Feb 11, 2015
Mark Baumgartner WHOI
Passive acoustic monitoring of marine mammals from autonomous vehicles and moored platforms: development and applications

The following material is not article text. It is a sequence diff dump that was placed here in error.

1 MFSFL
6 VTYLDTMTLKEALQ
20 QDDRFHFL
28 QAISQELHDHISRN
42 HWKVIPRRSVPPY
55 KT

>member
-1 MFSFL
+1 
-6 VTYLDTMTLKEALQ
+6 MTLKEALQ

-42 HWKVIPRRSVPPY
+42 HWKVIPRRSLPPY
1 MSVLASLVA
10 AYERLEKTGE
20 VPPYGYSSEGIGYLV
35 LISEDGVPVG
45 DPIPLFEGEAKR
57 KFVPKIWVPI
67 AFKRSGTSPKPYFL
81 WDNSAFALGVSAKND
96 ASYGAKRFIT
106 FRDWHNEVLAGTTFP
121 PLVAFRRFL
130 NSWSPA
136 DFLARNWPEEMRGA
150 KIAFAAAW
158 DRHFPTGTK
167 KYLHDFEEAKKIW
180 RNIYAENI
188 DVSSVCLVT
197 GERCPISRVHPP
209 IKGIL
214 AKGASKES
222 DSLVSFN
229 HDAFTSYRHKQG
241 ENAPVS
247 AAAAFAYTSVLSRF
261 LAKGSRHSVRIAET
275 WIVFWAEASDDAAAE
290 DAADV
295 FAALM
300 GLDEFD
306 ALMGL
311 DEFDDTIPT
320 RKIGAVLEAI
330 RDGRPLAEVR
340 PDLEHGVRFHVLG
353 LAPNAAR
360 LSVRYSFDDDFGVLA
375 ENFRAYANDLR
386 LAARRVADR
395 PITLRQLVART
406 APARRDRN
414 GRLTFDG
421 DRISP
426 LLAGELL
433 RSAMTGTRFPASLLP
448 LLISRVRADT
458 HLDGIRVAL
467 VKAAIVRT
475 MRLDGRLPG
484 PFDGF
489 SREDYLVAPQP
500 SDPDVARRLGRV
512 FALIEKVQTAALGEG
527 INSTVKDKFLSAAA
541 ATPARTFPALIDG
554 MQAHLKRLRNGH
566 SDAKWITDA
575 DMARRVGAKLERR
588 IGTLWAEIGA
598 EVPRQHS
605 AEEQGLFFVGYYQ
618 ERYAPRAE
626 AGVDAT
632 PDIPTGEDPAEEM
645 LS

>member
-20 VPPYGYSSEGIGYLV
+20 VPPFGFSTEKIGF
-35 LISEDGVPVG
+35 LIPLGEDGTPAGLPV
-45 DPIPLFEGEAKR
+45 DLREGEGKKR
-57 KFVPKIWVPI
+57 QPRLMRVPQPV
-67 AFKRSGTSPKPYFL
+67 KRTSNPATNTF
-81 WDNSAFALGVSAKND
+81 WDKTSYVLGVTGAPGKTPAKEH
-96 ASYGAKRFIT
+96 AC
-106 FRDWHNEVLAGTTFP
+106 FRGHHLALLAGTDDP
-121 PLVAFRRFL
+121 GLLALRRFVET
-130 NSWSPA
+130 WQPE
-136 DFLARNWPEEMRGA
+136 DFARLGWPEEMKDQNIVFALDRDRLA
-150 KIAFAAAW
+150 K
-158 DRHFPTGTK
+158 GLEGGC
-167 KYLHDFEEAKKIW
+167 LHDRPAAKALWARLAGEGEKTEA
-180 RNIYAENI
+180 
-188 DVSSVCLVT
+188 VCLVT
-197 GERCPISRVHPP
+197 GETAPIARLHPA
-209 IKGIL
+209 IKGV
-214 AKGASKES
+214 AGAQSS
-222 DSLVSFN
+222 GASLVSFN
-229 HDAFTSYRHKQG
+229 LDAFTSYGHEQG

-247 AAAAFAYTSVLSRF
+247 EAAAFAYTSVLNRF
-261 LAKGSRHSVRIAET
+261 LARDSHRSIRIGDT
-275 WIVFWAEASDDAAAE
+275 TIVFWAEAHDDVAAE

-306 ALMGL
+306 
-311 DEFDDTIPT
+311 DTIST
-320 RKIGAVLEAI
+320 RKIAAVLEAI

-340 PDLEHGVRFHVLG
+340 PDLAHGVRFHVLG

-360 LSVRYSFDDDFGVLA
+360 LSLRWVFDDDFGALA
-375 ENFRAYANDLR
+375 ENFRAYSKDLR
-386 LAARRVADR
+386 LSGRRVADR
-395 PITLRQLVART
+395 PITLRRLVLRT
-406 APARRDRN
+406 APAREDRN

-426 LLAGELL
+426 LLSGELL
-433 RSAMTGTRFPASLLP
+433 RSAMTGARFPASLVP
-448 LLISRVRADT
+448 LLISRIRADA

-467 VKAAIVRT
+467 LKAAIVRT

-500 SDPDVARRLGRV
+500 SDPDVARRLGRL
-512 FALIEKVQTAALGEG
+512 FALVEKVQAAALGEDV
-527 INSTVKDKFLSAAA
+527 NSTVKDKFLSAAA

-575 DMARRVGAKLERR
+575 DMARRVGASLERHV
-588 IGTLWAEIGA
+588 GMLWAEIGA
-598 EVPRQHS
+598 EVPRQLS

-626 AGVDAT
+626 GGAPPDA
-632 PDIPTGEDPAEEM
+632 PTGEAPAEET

The use of moored passive acoustic recorders for monitoring marine mammals has increased dramatically over the past two decades, providing new insights into their seasonal occurrence, distribution, and ecology. Since these instruments are archival, the audio is inaccessible until the recorder is recovered, making real-time response to the presence of vocalizing animals impossible. New instrumentation and methods have been developed at the Woods Hole Oceanographic Institution to detect, classify, and report in near real time the sounds of marine mammals from both mobile autonomous vehicles and moored platforms. With the NOAA Northeast Fisheries Science Center and other collaborators, these technologies are being used to conduct surveys in difficult-to-access areas and seasons, direct ship- and aircraft-based monitoring and research activities, mitigate harmful interactions between human activities and whales, and to help enable early response to mass stranding events. The development of this technology and current and planned applications will be presented.